President Nancy delivered donations to the Nantwich Food bank. Members have collected a variety of items- with a some seasonal treats included.
Soroptimists National Conference 2018- a personal view from Caroline Marsh
See the dedicated page on this site :https://sigbi.org/nantwich-and-district/soroptimists-national-conference-2018/
Club Meeting – “Granny was a Suffragette”
Our February joint dinner meeting with many good friends from Northwich Soroptimists was a huge success.
We had a speaker talking about her grandmother who was a Suffragette.
She highlighted many aspects of her life and her possessions, including badges and sashes “Votes for Women” and explained the meaning of the colour of their scarves.
Soroptimist member Liz Cooley says “A fascinating talk, and amazing to be able to handle the personal items of a leading light in the Suffrage movement!
Social Media Campaign
Throughout the month of March Communications Officer Carole Smith has been collecting and posting members Most Inspirational Women. There have been so many interesting and inspirational women chosen by members throughout our Organisation
We were very proud to have Soroptimist International President Yvonne Simpson start things off on 1st March.
Yvonne has nominated Dame Whina Cooper. She says:
“I recall 1975 Dame Whina Cooper walking to stand up for the rights of her people: I was impressed by her dignity, perseverance and courage.
During September and October 1975, the nearly 80-year-old Cooper again became nationally recognised, walking at the head of the Māori land march from Te Hapua to Wellington.”
May 2017 Speaker Meeting
At our dinner meeting on 23rd May, local business woman and Rotarian Halina Dzisiewska came to talk to us about her life.
She was born in Poland in 1942.
Halina’s talk about her life in Poland, and subsequently in England was fascinating and also very moving as the hardships that she and her family endured for many years obviously brought back distressing memories. These days she helps a great deal with Polish families in the Crewe area.
Modern Slavery Campaign 2017
Saturday 14 October 2017 saw Nantwich and District’s most ambitious Modern Slavery event in 6 years, an event which truly involved the whole club, from preparations by the knit and natter group to individual contributions ahead as well as on the day. The weather was good to us so we had many visitors to our purple display stand outside and to the coffee morning in St Mary’s Church Hall.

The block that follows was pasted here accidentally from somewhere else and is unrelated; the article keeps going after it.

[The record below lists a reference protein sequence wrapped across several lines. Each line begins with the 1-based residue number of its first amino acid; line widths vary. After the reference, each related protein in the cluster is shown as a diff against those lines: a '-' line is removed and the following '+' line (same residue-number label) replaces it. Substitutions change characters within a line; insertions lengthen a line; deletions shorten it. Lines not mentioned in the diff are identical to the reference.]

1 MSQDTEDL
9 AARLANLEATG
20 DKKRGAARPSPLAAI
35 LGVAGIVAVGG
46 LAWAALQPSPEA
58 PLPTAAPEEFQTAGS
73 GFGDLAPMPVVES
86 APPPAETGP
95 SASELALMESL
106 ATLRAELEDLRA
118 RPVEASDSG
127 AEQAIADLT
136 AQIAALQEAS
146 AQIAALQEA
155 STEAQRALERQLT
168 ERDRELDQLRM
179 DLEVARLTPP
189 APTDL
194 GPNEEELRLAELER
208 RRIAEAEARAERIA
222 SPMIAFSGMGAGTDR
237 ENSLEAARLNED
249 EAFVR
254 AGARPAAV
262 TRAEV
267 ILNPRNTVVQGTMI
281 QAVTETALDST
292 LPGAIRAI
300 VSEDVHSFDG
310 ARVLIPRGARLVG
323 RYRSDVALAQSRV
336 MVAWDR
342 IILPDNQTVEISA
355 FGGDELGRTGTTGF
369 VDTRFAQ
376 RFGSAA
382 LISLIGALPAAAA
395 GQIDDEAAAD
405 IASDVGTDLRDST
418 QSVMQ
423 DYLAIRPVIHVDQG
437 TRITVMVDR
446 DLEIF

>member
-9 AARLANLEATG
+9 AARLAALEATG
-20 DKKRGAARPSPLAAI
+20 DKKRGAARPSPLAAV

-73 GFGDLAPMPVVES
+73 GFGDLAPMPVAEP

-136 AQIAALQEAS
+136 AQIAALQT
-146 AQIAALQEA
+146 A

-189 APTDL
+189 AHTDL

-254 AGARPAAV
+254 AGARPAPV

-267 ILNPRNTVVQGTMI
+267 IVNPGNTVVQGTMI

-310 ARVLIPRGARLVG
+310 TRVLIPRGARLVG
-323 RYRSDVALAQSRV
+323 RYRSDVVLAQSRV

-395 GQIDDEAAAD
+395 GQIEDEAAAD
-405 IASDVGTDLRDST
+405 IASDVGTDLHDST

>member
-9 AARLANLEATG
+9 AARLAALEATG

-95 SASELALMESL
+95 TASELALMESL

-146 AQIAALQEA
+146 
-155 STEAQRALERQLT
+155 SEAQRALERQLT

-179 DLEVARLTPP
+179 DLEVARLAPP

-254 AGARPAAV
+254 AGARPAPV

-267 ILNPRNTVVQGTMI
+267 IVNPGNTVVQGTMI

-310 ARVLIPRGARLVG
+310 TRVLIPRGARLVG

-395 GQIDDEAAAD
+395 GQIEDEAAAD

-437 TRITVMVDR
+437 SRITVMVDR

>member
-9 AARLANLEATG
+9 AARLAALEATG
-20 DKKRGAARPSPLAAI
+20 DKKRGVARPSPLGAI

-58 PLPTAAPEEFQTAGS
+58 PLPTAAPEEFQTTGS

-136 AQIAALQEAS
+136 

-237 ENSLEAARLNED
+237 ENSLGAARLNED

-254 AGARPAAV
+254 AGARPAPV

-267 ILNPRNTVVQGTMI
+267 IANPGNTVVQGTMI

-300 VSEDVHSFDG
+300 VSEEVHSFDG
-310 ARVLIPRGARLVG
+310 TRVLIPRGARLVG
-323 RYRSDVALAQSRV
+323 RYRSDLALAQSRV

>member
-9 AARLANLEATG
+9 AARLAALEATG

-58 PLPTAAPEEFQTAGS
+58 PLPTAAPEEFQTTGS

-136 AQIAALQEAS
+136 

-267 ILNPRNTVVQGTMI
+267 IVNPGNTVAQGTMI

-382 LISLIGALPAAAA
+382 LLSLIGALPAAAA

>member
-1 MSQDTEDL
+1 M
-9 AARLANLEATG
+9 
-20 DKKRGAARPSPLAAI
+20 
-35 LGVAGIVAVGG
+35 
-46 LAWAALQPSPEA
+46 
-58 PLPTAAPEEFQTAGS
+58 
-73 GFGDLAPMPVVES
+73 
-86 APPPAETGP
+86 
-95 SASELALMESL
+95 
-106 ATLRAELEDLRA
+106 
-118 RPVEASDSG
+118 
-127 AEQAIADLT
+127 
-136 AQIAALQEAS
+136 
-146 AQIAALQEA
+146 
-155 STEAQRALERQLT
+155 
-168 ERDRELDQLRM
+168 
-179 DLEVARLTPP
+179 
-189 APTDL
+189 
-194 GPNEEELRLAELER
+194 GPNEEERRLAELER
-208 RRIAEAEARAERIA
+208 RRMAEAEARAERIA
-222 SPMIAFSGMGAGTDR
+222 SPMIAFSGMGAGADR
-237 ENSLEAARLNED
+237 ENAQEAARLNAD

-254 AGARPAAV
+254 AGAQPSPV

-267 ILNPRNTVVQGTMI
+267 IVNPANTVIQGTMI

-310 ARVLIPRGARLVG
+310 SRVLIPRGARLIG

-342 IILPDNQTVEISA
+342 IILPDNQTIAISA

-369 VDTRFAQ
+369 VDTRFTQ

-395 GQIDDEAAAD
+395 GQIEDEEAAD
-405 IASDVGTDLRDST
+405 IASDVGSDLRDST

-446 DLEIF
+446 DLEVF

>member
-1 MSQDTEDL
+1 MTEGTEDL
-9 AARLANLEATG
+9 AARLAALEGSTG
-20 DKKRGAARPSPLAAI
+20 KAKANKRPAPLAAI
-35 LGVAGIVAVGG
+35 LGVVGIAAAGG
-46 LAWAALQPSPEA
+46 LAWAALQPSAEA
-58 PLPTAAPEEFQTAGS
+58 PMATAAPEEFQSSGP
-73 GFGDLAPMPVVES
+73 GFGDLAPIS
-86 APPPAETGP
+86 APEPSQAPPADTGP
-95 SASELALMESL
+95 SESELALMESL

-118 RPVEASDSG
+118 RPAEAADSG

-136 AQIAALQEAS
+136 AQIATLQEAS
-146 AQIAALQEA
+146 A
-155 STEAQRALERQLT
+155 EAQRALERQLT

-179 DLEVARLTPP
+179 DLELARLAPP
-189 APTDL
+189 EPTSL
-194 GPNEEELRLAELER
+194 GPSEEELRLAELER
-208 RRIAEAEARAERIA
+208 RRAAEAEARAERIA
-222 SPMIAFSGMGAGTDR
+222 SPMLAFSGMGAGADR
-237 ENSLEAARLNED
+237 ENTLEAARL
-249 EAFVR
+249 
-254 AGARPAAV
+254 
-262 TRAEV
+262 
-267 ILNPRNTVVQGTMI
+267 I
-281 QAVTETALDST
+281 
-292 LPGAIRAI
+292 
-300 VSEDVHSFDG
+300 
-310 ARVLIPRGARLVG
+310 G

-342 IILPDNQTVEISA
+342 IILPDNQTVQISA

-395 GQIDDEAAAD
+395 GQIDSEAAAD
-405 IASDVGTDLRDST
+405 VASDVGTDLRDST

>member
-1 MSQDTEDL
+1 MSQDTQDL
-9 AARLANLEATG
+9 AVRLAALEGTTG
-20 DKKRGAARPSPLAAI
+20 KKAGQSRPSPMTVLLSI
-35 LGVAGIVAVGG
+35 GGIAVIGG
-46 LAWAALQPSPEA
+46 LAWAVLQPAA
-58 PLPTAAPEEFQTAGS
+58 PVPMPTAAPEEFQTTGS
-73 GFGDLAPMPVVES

We also found that more people were aware of Modern Slavery but had not realised it was so local. A huge plus was that more people had heard of Soroptimists!
The Tombola, coffee morning and jewellery sale were well received. The three mayors from Nantwich, Crewe and East Cheshire attended as well as our new MP Laura Smith. They all were impressed with our event and our MP said she would like to become more involved with our club!
The event was really Nantwich & District Soroptimists at their best. Total profit for the event was £321.19 which was donated to support the crucial work of the Salvation Army to assist people rescued from modern slavery in our region. – a brilliant result!
International Women’s Day Writing Competition 2018
This competition invited Year 12 pupils in local schools and colleges to submit an article (700 and 1000 words) on ‘What single change would most improve the lives of women and girls in your local community and why’. The winning entry is receiving a prize of £100 and the runner up will receive £50.
The four judges on the panel were very impressed with the quality of the entries and were really pleased to see that the articles encompassed the values and vision of our Soroptimist organisation. Considerable time was spent discussing the merits of each entry in order to identify the winner and runner up and the judges decided to give certificates for three highly commended entries because they felt the quality of these also deserved recognition.
Here are the winners
1st Prize Siân Allen – Read Siân’s article here
2nd Prize Katie Brown – Read Katie’s article here
Highly Commended – Beth Cassidy, Connor McDonnell and Erica Levett
Congratulations to our winners and thanks to all who entered #Soroptimist Nantwich Writing Competition for International Women’s Day 2018 #PressforProgress
Taste of Bake Off Event Sunday 5th March 2017
On Sunday 5th march we held an afternoon tea with Diana Beard from The Great British Bake Off. As you see the room was full and we had a great afternoon.
Diana gave a really interesting and honest talk about being a contestant on bake Off, and then we had a scrumptious afternoon tea prepared and served by Heather and her team at Brookfield Golf Club.
Everyone was so generous and we raised over £400 in the raffle – overall raised £1106 for Parkinson’s UK and Develop with Dignity, which was fantastic